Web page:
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Should I Be Worried About a Lung Nodule?

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Posted by John M. Travaline, MD

Some medical diagnoses almost always cause alarm — even when they may not be serious. Learning you have a lung nodule is one such example.

Many people automatically think “cancer” when they hear the words “lung nodule.” But most of these nodules are benign, which means they are not cancerous, and sometimes do not need to be treated.

As a pulmonologist, I think it’s important that people understand what lung nodules are and when they may need to be biopsied and treated. Here are the questions my patients often ask and the information I share with them.

What’s a lung nodule?

A lung nodule is a small, abnormal area in the lungs. Lung nodules are fairly common and are also sometimes called coin lesions because they have a coin-like shape. On X-rays or computed tomography (CT) scans, they show up as spots or shadows. We find lung nodules in about half of adults who get chest imaging for another reason.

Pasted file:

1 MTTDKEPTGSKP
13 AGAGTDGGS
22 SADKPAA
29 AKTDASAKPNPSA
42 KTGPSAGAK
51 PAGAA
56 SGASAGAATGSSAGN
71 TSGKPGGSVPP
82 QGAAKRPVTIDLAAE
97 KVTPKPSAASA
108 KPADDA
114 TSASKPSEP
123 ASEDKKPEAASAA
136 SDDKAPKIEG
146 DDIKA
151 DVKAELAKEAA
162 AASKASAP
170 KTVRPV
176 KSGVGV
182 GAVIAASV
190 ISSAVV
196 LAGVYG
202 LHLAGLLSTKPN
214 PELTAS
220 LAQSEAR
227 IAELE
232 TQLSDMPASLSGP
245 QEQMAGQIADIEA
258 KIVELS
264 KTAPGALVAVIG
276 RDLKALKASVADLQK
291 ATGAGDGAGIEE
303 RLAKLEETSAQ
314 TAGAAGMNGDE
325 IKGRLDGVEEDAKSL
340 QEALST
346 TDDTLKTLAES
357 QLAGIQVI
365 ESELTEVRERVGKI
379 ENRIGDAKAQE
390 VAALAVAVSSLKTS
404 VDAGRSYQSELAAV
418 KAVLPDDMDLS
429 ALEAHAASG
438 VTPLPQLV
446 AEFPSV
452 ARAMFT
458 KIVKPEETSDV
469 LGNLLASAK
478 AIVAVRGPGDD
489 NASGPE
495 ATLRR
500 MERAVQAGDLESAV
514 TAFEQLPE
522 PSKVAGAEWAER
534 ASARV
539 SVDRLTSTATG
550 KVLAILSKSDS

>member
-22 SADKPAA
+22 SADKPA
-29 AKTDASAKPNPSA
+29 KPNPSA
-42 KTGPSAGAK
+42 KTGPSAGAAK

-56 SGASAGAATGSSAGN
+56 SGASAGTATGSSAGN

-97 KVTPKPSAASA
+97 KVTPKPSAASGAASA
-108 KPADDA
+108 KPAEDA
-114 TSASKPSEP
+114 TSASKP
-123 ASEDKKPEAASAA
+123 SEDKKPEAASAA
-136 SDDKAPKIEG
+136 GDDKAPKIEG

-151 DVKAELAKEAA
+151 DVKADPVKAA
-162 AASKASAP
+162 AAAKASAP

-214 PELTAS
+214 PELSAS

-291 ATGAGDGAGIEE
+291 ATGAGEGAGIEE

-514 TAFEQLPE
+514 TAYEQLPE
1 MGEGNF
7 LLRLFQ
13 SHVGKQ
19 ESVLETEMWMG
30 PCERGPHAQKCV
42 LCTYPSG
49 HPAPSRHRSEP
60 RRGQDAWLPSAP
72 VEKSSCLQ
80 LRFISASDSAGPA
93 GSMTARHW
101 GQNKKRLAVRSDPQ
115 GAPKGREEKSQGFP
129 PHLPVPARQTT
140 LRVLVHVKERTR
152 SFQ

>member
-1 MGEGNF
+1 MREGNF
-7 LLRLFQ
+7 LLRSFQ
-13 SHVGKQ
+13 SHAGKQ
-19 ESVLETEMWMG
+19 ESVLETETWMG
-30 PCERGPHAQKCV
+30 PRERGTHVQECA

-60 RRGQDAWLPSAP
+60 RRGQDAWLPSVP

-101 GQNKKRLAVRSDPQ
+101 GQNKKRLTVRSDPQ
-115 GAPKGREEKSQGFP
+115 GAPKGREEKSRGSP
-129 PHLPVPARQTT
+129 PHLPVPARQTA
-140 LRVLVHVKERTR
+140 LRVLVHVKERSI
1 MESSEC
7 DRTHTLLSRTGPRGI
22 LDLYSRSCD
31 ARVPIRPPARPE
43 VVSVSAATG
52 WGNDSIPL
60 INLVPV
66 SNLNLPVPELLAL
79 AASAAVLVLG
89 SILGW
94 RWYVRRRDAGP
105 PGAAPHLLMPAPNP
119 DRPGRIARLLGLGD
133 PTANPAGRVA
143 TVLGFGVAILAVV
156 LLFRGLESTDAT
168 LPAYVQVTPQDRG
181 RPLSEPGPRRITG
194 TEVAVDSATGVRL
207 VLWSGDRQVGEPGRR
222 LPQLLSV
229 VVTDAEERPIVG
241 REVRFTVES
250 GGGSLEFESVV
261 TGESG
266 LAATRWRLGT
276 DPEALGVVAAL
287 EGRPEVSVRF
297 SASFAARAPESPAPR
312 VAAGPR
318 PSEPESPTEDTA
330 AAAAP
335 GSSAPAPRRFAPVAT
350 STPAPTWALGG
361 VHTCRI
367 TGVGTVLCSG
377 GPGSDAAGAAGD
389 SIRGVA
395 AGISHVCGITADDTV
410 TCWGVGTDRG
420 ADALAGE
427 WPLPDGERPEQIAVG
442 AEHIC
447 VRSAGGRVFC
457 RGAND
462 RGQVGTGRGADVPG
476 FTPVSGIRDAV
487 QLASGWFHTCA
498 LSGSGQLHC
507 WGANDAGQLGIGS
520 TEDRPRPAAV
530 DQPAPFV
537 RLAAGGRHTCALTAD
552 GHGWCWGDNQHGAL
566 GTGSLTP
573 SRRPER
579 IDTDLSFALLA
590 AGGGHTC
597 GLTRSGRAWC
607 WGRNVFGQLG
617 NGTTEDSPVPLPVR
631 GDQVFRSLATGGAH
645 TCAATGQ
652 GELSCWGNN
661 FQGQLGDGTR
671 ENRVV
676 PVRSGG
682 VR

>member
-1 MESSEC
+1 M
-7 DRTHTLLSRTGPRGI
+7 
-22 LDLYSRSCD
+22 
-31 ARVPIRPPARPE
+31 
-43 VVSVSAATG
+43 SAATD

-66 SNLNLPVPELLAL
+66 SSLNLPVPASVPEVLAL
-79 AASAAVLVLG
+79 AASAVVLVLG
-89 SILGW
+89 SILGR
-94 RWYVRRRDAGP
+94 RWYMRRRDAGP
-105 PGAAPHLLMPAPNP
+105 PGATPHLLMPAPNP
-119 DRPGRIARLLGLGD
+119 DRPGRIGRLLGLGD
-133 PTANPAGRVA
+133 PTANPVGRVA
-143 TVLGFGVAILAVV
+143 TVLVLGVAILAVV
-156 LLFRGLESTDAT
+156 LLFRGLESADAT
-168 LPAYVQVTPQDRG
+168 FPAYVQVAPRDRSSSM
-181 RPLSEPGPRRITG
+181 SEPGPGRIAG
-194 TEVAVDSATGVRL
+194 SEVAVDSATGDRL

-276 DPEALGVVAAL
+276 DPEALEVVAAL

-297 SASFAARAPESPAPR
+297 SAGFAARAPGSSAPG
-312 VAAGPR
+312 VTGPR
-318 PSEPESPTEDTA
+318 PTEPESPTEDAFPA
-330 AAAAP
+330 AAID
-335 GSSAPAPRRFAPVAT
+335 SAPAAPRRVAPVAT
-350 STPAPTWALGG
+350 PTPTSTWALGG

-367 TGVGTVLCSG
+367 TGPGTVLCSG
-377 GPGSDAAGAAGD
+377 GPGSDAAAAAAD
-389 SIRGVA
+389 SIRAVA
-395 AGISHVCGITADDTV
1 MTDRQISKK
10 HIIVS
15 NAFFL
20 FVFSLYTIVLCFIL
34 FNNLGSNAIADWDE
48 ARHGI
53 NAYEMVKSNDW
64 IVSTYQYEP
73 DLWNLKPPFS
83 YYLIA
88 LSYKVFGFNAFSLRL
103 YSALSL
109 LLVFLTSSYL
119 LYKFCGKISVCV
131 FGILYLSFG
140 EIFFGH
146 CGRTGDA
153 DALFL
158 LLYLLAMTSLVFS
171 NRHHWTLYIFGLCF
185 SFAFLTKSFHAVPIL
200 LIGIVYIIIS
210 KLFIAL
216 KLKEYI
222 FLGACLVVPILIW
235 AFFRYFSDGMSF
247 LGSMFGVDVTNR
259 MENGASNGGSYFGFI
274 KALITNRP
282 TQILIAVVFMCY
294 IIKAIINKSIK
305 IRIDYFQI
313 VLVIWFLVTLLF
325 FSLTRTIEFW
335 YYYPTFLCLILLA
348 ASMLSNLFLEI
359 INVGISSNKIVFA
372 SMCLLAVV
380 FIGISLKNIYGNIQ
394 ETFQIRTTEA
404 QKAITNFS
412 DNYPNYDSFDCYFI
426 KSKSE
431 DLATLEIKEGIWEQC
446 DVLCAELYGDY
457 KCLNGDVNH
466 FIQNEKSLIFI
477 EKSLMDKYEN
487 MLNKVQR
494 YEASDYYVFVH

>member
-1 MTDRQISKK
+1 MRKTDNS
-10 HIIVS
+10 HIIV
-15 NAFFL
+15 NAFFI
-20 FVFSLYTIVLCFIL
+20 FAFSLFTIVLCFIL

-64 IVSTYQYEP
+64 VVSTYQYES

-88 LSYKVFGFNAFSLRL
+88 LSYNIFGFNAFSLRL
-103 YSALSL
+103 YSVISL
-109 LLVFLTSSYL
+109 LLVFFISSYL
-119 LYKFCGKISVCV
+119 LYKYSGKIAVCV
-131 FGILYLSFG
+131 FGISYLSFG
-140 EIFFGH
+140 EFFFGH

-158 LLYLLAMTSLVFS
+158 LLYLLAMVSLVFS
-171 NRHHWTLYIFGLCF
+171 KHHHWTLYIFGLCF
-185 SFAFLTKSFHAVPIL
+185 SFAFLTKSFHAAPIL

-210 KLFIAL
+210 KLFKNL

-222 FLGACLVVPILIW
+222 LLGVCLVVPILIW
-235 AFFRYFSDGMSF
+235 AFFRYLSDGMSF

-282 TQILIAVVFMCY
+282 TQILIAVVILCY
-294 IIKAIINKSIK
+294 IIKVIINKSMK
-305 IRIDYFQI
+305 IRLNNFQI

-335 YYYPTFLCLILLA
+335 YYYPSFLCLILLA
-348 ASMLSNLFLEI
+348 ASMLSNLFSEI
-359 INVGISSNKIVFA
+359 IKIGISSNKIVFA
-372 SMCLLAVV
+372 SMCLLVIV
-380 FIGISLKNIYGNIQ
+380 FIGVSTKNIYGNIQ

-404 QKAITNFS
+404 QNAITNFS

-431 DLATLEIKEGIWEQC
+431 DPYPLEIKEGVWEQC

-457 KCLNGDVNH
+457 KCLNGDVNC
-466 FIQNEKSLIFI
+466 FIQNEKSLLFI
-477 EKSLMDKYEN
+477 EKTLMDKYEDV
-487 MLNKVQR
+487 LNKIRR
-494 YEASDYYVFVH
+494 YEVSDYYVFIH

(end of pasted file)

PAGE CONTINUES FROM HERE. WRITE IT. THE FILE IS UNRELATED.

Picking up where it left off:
Lung nodules are less than 3 centimeters (or 1.2 inches) in diameter. They don’t usually cause any symptoms because they’re too small to trigger breathing problems.

What causes lung nodules?

These spots are typically the result of previous infections, inflammation, or scar tissue. Lung nodules can also be caused by:

  • Benign tumors such as hamartomas
  • Autoimmune disorders like rheumatoid arthritis, sarcoidosis, and eosinophilic lung disease
  • Bacterial, fungal, or parasitic infections
  • Cancer

I remind patients that fewer than 5% of nodules turn out to be cancer. However, if a nodule is cancerous, it’s likely to be at an early stage.

What increases the risk that a lung nodule is cancer?

Most of my patients who have a cancerous lung nodule are older or have a history of smoking cigarettes. However, research shows that about 95% of nodules found on first-time CT scans of current or former smokers between 50 to 75 years old are not cancerous.

Other factors, like a family history of lung cancer or having been around asbestos, can increase the chances that a nodule is cancerous. The larger a nodule, the more likely it is to be malignant.

If a scan finds that I have a lung nodule, what are the next steps?

If I see a lung nodule on an X-ray or CT scan, the first thing I do is compare it to any earlier lung imaging. If there isn’t any earlier imaging, I order another CT scan to see if the nodule has grown or changed.

The time between scans can vary, based on the size, shape, and location of the nodule. Whether it appears to be solid or filled with fluid is also a factor. I usually recommend scans anywhere from every few months to once a year.

Some people become anxious if they feel that they are not being scanned often. However, we’ve found that waiting for the next CT scan is safe and doesn’t impede treatment should the nodule be found to be malignant.